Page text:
Turkey accuses France of genocide in colonial Algeria
The Turkish prime minister has accused France of committing genocide during its colonial occupation of Algeria.
Recep Tayyip Erdogan was speaking after French MPs passed a bill making it a criminal act to deny that Ottoman Turks committed genocide in 1915-16 Armenia.
He accused President Nicolas Sarkozy of using the bill to fan hatred of Muslims and Turks for electoral gain.
He said Mr Sarkozy should "ask his father, who served in the French Legion there" about the Algerian "massacre".
Year in jail
Ankara has already recalled its ambassador to France and frozen political visits and joint military projects over the bill.
And Mr Erdogan has warned he will take further unspecified steps.
"In Algeria from 1945, an estimated 15% of the population was massacred by the French. This is a genocide," he said. "The Algerians were burned en masse in ovens. They were martyred mercilessly."
He added: "The vote in the French parliament has shown how dangerous racism, discrimination and Islamophobia have become in France and Europe."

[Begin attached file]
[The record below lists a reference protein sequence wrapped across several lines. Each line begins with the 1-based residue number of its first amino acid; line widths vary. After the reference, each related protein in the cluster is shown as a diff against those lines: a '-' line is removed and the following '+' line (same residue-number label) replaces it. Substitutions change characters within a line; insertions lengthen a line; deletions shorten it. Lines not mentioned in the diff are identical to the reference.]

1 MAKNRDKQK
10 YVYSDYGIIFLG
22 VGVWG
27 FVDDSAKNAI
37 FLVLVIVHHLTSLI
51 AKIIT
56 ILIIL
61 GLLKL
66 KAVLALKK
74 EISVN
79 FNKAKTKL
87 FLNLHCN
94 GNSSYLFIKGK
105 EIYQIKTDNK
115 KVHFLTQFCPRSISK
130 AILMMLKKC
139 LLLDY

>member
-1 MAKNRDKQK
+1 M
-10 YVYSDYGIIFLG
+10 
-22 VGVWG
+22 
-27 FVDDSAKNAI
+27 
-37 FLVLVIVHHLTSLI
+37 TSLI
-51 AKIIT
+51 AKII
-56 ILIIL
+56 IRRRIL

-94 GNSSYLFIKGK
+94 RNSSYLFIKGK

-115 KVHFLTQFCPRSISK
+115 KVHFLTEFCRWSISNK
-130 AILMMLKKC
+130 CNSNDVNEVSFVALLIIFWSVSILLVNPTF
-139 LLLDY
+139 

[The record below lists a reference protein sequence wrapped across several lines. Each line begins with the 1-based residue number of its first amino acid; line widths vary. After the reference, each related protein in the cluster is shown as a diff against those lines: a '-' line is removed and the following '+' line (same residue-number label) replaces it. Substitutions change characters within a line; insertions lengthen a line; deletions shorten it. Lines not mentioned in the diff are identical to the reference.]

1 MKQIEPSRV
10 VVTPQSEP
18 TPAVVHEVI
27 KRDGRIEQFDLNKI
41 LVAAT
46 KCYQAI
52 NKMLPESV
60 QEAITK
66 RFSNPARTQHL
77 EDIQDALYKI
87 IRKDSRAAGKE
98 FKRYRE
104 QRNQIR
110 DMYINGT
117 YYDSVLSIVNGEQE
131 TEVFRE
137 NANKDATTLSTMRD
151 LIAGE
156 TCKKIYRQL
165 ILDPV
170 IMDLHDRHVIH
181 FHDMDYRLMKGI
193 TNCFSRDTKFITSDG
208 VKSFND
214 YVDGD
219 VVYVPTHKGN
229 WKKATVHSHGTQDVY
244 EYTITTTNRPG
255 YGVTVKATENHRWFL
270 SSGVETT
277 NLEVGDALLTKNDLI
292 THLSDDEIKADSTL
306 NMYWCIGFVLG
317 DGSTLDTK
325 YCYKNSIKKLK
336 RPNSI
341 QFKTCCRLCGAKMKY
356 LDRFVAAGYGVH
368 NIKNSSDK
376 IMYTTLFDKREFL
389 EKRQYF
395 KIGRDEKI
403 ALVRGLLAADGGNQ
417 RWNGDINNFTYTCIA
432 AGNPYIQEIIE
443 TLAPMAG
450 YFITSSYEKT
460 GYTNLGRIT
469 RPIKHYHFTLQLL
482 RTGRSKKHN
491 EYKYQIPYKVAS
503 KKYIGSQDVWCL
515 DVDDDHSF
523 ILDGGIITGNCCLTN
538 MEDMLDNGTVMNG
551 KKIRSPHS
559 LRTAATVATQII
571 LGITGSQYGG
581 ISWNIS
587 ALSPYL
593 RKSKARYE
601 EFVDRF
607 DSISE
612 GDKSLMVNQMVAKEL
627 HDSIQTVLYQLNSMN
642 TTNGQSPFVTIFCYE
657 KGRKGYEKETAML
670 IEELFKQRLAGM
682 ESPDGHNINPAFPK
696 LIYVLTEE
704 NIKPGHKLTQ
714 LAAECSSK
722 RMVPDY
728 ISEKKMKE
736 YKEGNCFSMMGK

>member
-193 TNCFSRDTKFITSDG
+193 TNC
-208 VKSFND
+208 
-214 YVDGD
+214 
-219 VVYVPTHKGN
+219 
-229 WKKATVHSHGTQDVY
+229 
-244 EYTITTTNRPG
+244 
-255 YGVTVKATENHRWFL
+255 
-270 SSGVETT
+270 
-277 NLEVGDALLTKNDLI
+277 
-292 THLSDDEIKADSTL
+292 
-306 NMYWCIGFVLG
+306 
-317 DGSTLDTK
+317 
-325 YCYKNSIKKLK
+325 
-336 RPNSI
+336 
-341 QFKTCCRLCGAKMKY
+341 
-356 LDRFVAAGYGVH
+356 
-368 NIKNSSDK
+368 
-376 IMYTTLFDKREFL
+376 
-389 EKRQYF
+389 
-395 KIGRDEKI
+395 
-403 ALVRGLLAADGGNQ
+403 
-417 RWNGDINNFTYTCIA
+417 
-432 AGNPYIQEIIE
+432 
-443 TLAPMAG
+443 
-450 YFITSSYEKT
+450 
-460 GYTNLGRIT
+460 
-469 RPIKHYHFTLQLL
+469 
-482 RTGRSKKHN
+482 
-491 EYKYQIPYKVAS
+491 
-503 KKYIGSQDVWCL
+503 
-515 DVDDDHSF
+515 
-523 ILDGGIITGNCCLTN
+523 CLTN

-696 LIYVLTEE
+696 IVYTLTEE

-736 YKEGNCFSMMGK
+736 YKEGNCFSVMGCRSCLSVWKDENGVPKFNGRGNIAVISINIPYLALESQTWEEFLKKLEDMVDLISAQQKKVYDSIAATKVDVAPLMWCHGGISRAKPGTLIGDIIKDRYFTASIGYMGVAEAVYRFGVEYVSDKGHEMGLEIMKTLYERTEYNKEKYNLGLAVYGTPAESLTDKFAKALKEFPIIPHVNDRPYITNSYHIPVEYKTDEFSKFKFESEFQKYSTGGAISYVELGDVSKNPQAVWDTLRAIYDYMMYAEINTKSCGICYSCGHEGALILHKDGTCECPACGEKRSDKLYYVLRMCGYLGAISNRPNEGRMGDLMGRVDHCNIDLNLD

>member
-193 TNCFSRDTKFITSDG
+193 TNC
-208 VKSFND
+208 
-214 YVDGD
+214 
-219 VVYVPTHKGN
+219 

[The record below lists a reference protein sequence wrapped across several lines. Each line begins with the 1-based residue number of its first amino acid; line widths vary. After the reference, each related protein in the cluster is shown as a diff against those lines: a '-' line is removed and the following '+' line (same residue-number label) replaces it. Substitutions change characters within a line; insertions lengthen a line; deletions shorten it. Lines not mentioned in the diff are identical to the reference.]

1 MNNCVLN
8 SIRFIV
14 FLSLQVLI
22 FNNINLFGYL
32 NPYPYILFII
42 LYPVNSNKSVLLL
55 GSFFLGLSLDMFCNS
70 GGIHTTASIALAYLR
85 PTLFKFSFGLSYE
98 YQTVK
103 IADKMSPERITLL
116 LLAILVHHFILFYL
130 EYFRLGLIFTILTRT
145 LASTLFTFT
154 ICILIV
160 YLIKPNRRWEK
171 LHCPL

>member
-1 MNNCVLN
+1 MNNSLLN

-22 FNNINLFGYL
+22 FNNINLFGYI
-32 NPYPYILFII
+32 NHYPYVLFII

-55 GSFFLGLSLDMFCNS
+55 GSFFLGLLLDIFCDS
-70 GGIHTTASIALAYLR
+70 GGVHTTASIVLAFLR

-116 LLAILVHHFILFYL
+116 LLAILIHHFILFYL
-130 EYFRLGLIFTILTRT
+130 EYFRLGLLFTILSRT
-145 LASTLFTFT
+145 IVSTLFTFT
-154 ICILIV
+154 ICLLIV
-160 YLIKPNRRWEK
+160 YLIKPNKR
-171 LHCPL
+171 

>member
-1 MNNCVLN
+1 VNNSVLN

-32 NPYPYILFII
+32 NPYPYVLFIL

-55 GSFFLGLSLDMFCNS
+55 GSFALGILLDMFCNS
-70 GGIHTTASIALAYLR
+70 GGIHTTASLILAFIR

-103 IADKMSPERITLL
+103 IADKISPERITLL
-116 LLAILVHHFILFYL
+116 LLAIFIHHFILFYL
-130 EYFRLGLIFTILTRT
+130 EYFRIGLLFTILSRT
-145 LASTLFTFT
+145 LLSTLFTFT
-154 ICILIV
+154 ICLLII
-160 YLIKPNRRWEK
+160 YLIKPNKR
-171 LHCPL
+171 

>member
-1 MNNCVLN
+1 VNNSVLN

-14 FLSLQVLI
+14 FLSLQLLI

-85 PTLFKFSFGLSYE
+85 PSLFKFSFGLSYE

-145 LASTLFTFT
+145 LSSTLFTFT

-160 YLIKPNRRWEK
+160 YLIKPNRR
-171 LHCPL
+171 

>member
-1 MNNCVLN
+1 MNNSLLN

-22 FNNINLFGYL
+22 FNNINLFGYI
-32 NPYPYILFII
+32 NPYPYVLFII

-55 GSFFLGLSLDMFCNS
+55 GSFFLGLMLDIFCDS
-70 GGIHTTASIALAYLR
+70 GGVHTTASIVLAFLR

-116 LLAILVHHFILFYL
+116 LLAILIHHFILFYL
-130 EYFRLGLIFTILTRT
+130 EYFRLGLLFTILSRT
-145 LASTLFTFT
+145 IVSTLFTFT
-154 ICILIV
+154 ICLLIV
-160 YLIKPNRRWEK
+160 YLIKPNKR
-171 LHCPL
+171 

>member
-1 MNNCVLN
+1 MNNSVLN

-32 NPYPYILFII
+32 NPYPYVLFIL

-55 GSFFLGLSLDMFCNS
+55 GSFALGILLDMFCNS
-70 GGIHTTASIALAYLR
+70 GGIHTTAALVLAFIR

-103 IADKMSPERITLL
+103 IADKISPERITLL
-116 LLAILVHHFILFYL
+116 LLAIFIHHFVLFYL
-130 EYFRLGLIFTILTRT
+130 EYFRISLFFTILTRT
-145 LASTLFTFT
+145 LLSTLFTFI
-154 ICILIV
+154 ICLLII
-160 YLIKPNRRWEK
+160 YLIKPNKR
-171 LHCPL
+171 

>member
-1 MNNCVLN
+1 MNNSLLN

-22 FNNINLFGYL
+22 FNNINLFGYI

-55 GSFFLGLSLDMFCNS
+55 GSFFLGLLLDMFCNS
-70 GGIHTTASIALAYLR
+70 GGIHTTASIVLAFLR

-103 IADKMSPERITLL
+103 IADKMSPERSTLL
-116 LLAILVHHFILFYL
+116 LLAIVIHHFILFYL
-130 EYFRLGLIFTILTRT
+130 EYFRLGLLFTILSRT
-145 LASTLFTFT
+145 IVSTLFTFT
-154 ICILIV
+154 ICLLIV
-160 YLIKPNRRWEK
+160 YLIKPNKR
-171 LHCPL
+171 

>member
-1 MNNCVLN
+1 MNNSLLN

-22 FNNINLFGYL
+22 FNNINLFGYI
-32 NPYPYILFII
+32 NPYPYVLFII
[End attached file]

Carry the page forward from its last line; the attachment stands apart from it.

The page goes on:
If passed into law, Thursday's bill would mean anybody who publicly denied the Armenian "genocide" would face a year in jail and a fine of 45,000 euros (£37,500; $58,800).
Mr Sarkozy has hinted the bill has his approval, though his Foreign Minister, Alain Juppe, has described it as useless and counter-productive.
There are some 500,000 voters of Armenian descent in France and they are seen as a key source of support for Mr Sarkozy.
Armenians say up to 1.5 million people were killed by the Ottoman Turks in 1915-16.
Ankara says closer to 300,000 people died, and that Turks were also killed as Armenians rose up against the Ottoman Empire when Russian troops invaded eastern Anatolia, now eastern Turkey.
More than 20 countries have formally recognised the killings as genocide.
France invaded Algeria in 1830 and it remained under French rule until independence in 1962.
The number of people killed in the eight-year independence war from 1954-1962 varies widely according to different sources, ranging from 300,000 to more than one million.